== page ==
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An Ubuntu live CD can save a regular sysadmin alot of trouble. It boots an entire Ubuntu Linux system right off the CD, without touching the harddrive. It can then be used for backups without requiring the system to even have an operating system.
This article is moved to [ the wikia sysadmin wiki].
The information on this page should probably be moved to the [ Ubuntu wiki].
== Enable write support for NTFS ==
Ubuntu 7.04 comes with FAT read/write support and NTFS read support built-in. NTFS write support is available if you install and enable it.
=== The GUI way ===
* Go to Applications -> Add/Remove...
* In the upper right corner, choose All available applications
* In the search box type: NTFS
* Check the NTFS Configuration Tool
* When asked to install the community maintained software, click Install
* Check the NTFS Configuration Tool again (must be a bug that it removes the checkmark after installing the extra repositories)
* Click OK
* Go to Applications -> System Tools -> NTFS Configuration Tool (might have to ALT+F2 and "killall gnome-panel" to get it to show there)
* Enable write support for the device types you need
* Click OK
=== The CLI way ===
# Enable universe and multiverse if not enabled already
sudo sed -i 's/^deb \([^ ]*\) \([^ ]*\) main restricted$/deb \1 \2 main restricted universe multiverse/' /etc/apt/sources.list
sudo apt-get update
# Setup and install the actual write support for NTFS
sudo apt-get install ntfs-config
sudo ntfs-config
== Set the keyboard layout ==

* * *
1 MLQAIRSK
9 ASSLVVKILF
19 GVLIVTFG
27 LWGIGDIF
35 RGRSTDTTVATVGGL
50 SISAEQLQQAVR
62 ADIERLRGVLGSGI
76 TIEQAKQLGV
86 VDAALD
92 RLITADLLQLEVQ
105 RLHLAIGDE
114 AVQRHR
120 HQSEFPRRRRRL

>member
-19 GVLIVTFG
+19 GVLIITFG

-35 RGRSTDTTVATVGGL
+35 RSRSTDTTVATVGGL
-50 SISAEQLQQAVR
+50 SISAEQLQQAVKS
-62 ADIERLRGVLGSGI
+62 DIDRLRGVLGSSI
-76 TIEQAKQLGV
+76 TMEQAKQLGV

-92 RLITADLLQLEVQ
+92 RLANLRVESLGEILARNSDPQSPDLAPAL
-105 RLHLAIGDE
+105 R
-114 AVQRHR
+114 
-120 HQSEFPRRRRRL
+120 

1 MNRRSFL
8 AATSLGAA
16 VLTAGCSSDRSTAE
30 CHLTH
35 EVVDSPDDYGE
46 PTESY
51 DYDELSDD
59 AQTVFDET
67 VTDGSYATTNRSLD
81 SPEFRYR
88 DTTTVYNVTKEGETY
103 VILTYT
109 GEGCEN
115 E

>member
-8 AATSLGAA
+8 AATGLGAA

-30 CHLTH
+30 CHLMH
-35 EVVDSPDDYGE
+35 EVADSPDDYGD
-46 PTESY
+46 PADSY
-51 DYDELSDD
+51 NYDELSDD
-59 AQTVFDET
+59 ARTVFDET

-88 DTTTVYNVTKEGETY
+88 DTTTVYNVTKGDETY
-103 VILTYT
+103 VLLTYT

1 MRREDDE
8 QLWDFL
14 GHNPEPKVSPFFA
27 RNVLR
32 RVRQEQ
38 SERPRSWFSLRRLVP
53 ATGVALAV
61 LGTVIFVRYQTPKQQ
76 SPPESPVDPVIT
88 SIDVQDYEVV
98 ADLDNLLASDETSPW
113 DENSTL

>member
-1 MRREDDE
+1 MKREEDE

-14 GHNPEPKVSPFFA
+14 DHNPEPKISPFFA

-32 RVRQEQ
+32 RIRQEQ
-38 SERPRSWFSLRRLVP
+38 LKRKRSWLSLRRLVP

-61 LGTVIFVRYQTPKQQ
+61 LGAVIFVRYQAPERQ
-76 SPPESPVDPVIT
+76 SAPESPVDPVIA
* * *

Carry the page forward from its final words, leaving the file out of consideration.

=== The CLI way ===
Find the layout out of the available ones:
ls /usr/share/X11/xkb/symbols
Change the layout, e.g. to the danish(dk) layout:
setxkbmap dk
== Restore a grub MBR ==
=== The CLI way ===
Find the partition that has the root of your linux installation (usually the only one with partition ID 83):
sudo fdisk -l
Mount it and install grub on the MBR (replace sda and sda1 with the appropriate in your case):
sudo mkdir /mnt/hd
sudo mount -t ext3 /dev/sda1 /mnt/hd
sudo grub-install --root-directory=/mnt/hd /dev/sda
== Network speed and duplex ==
=== Info ===
Show the status of the network cards' current speed and duplex setting and whether it was auto-negotiated:
Show each network cards capabilities:
ethtool eth0 && ethtool eth1
=== Change speed and duplex ===
Set eth0 to 10half manually (doesn't last a reboot):
ethtool -s eth0 speed 10 duplex half autoneg off
For setting speed and duplex that will last a reboot see [ this thread on the Ubuntu forum]
==Server monitor==
===The CLI way===
This small script counts the seconds of downtime (remember to set the IP address):
while [ true ]; do
ping -W1 -c1 IP_address 1> /dev/null
if [ $? -eq 0 ]; then
echo Running...
sleep 1
else ((i++))
echo Error. "Not running! Downtime: $i seconds"
*[[Ubuntu 7.04 (Feisty Fawn)]]
*[[Ubuntu 6.10 (Edgy Eft)]]
*[[Ubuntu 6.06 (Dapper Drake)]]
== External links ==
* [ Ubuntu's official website]
[[Category:How to Linux]]

Revision as of 08:22, May 22, 2008

This article is moved to the wikia sysadmin wiki.

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